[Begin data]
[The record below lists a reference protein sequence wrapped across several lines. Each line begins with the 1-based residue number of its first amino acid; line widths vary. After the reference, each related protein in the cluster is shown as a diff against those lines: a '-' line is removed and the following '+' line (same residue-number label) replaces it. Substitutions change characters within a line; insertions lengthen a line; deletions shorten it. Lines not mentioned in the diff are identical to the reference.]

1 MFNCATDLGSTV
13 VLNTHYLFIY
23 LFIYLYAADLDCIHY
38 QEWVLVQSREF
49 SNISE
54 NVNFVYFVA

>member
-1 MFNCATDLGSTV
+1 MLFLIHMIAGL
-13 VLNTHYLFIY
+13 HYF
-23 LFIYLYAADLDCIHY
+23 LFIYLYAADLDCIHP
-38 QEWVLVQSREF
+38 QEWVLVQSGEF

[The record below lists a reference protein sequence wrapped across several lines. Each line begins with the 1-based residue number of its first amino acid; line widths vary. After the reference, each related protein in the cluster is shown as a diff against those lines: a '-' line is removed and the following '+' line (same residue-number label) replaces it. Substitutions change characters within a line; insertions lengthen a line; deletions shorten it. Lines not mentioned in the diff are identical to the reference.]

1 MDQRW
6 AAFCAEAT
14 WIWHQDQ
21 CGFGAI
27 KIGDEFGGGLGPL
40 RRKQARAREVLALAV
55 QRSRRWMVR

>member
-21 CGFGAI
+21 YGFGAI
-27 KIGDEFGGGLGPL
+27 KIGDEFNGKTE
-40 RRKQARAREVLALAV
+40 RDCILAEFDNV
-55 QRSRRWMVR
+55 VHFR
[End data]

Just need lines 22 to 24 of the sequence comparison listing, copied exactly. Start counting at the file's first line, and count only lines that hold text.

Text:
27 KIGDEFGGGLGPL
40 RRKQARAREVLALAV
55 QRSRRWMVR